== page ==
Saturday, March 22, 2008

IT’S TIME FOR SWIFT-BOAT SEASON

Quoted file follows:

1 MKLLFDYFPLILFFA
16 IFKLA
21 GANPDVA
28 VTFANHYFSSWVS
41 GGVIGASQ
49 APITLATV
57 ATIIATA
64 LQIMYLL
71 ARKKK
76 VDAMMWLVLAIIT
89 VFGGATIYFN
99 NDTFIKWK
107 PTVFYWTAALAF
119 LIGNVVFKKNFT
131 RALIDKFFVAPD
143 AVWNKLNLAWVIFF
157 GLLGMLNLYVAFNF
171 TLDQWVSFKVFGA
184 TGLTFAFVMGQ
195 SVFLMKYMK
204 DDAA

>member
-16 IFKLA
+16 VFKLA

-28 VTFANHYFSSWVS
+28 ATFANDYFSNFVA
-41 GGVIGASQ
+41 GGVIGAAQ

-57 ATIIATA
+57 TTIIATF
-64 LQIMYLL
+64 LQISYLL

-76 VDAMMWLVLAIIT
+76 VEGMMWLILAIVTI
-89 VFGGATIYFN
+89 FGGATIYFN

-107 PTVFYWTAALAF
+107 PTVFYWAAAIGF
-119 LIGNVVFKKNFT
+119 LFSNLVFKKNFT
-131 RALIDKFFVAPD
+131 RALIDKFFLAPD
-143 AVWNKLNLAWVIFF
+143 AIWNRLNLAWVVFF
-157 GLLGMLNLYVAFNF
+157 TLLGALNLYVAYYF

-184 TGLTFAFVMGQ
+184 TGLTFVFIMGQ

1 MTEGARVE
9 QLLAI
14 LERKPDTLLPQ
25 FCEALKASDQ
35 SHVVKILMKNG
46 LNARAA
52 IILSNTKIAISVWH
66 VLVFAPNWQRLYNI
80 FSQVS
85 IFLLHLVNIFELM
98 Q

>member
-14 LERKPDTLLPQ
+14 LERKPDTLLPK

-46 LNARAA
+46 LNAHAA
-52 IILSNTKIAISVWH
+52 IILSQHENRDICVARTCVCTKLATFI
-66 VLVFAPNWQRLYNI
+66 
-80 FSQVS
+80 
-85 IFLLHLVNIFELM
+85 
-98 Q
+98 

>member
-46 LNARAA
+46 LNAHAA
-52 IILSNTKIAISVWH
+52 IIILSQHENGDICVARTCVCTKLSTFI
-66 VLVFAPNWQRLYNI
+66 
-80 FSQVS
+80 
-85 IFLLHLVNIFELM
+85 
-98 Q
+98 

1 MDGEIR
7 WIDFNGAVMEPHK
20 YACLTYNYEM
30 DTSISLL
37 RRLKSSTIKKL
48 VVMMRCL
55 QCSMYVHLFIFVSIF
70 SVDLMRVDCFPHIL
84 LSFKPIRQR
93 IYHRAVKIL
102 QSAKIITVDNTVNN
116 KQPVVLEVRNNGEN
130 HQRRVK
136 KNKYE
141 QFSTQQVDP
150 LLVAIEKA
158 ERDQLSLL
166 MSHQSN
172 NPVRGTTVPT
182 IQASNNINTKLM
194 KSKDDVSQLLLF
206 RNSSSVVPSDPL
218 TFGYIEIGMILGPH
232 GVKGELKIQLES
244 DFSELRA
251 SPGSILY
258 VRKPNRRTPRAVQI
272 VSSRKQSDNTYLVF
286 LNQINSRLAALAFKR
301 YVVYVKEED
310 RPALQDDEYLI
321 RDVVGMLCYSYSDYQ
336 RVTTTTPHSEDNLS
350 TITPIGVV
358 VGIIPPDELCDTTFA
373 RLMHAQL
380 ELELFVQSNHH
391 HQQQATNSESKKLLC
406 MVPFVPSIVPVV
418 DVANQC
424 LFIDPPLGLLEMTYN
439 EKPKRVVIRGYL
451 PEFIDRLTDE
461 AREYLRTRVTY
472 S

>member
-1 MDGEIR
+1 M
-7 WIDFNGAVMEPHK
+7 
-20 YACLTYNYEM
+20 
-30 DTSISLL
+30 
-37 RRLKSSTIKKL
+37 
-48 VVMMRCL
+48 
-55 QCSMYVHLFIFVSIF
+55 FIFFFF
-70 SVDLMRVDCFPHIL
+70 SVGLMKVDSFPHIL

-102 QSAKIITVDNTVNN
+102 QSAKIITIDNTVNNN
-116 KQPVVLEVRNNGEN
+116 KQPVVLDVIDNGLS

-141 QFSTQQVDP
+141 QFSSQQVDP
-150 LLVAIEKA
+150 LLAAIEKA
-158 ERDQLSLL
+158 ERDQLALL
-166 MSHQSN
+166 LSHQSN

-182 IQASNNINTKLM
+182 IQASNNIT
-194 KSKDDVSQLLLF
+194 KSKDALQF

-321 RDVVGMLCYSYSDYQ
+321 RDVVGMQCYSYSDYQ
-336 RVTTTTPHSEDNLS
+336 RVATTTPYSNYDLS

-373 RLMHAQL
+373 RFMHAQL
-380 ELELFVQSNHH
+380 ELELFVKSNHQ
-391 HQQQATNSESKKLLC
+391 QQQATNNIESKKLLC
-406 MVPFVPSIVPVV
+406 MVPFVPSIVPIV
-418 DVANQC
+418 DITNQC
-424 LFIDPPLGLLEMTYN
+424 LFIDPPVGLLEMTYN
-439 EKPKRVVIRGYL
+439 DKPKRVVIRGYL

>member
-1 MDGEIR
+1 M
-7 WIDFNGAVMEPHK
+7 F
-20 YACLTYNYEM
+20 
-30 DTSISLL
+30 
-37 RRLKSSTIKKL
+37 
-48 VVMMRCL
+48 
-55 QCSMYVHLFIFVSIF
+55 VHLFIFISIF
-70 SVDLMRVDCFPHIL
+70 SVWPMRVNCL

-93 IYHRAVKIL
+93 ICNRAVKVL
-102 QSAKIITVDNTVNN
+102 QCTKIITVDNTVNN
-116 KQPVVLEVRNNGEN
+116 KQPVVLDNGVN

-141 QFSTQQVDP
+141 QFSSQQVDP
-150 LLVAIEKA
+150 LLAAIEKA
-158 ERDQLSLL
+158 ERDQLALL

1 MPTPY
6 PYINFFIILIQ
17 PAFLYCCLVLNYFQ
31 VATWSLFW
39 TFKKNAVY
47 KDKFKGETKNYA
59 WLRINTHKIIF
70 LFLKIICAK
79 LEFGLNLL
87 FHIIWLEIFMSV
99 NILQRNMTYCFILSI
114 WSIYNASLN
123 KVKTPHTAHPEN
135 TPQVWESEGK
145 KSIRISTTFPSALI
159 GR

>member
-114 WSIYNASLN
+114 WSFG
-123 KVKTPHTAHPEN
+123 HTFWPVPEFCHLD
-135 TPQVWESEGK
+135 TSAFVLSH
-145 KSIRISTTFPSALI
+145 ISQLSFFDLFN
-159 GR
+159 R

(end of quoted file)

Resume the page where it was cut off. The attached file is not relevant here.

This past week, America has grappled with the “sin” of Barack Obama. It seems that he has been caught red-handed. No, not in the same way as Elliot Spitzer, but in perhaps a more disturbing way in the eyes of many. Spitzer, I recently read, was merely suffering from a “sex addiction,” and is now in the process of getting cured. (Of course it’s B.S. – nearly all men are addicted to sex, but most of us don’t abuse innocent people and live lies in order to procure it.) By contrast, Obama, it has been said, has revealed himself to have, not just a flaw in his character, but a flaw in the trait that was supposedly his best feature – his judgment. That’s right, boys and girls. The talking heads have passed judgment on Barack’s judgment. He might be able to deliver great speeches at the drop of a hat, but there’s no debating that he grievously erred in associating himself for twenty years with that Monster of the Midway, Reverend Jeremiah Wright.